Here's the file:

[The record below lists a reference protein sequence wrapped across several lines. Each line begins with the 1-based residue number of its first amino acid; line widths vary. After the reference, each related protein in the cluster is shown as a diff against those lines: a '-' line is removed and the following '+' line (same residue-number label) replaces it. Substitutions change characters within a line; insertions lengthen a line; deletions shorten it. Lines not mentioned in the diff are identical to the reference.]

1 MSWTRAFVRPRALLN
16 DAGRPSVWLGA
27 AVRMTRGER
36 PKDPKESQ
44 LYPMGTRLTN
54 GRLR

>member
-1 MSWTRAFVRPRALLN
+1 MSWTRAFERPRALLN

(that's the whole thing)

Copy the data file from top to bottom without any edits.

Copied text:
[The record below lists a reference protein sequence wrapped across several lines. Each line begins with the 1-based residue number of its first amino acid; line widths vary. After the reference, each related protein in the cluster is shown as a diff against those lines: a '-' line is removed and the following '+' line (same residue-number label) replaces it. Substitutions change characters within a line; insertions lengthen a line; deletions shorten it. Lines not mentioned in the diff are identical to the reference.]

1 MSWTRAFVRPRALLN
16 DAGRPSVWLGA
27 AVRMTRGER
36 PKDPKESQ
44 LYPMGTRLTN
54 GRLR

>member
-1 MSWTRAFVRPRALLN
+1 MSWTRAFERPRALLN